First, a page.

Money Money Money Money Money Money Money
As the comments to recent reports of associate year-end bonuses attest (see the Wall Street Journal Law Blog) it's the comparison of economic rewards rather than amount of income itself that makes workers unhappy with their lot. .
The research cited below doesn't explain this behavioral tic but it does normalize it.
Liza, Cabaret, singing Money
This is the Capuchin monkey, many of whom have been trained to work for "money" by researchers. (where's PETA when you need them?)
What does the capuchin consider "unequal?"
Apparently the capuchin will more or less happily "work" for another "CEO" monkey until the CEO begins to "earn" five times as much food as the "worker" does for the employee's labor.
When that critical inequity is reached, the laborer rebels and refuses to work, leaving both monkeys without "income."
It's not just quantity that triggers the primate response to the provision of unequal rewards. The capuchin also digs his heels in and refuses to go to the office if a co-worker is seen to be receiving better quality compensation.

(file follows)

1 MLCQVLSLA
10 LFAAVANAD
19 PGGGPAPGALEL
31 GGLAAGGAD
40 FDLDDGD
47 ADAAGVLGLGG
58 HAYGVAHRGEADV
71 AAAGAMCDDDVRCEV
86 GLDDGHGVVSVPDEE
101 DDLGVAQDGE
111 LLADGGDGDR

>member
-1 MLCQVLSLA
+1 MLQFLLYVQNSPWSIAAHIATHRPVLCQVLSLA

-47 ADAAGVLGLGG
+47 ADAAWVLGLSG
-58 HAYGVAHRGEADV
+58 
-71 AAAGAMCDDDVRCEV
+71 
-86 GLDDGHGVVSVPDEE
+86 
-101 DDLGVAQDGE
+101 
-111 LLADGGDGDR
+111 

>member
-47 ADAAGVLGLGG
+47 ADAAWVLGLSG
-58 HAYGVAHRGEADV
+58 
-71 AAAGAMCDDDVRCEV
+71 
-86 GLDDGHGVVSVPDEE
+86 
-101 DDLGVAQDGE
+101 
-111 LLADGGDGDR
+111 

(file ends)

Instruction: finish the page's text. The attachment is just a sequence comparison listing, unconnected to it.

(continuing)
After training the monkeys to trade pebbles for slices of cucumber, the capuchin happily played the game. Once one was given a more desireable grape while the other continued to receive only cucumbers, the cucumber recipient became agitated, threw his pebbles out of his cage and eventually refused to perform any further tasks for the researchers whatsoever.
The obvious take away?
People are less concerned about absolute levels of wages or standards of living, compared with how they are doing relative to others. Rewards in a market economy [must be shared, but] the essential flaw in systems like communism [is that] people are expected to share resources without regard to how much work they do. If you cooperate, you have to watch what the other person is getting," say the scientists. You need to have some level of reciprocity.